Jump to content
  • Advertisement


  • Content Count

  • Joined

  • Last visited

Community Reputation

142 Neutral

About olaolsson

  • Rank

Personal Information

  1.   The way we implemented it is to allocate a 'reasonable' buffer and then to grow it when (if) needed. I think Emil covered how they deal with this in our talk from Siggraph this year: 'Practical Clustered Deferred and Forward Shading'   This talk should provide a few insights into both the general gist of the algorithm and the practical implementation at Avalanche.   Hope it helps. .ola
  2. Now, just because I'd hate for this to turn into another deferred lighting / shading terminology kerfuffle:   Tiled Forward <=> Forward+, these use 2D tiling (same as Tiled Deferred), with a pre-z pass (optional) + separate geometry pass for shading. Light Indexed Deferred, Builds the lists per pixel, which can be viewed as a 1x1 tile, and then it is really the same as Tiled Forward. The practical difference is pretty big, though... Clustered Forward, performs tiling in 3D (or higher). othwewise as above. Tiled/Clustered Deferred Shading, do tiling as their forward counterparts, but start with a G-Buffer pass and end with a deferred shading pass.   Hope this clears up, and/or prevents, some confusion.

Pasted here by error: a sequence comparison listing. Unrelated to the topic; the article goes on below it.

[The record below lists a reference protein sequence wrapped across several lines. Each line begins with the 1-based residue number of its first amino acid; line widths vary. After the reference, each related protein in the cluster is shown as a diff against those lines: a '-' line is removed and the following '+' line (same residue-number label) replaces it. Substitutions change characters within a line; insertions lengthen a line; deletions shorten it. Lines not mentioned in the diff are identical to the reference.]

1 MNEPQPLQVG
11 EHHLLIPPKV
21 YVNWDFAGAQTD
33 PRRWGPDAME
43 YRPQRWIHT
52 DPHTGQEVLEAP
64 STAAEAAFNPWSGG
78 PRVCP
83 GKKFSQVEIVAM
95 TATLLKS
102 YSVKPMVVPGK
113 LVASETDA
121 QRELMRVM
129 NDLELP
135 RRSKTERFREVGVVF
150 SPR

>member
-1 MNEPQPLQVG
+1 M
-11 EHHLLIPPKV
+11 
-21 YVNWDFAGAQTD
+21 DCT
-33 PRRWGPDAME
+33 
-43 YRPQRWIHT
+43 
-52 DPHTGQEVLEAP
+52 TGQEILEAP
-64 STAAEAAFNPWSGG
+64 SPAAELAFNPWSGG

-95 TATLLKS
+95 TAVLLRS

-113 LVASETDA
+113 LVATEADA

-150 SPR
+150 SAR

3. olaolsson

    Revival of Forward Rending?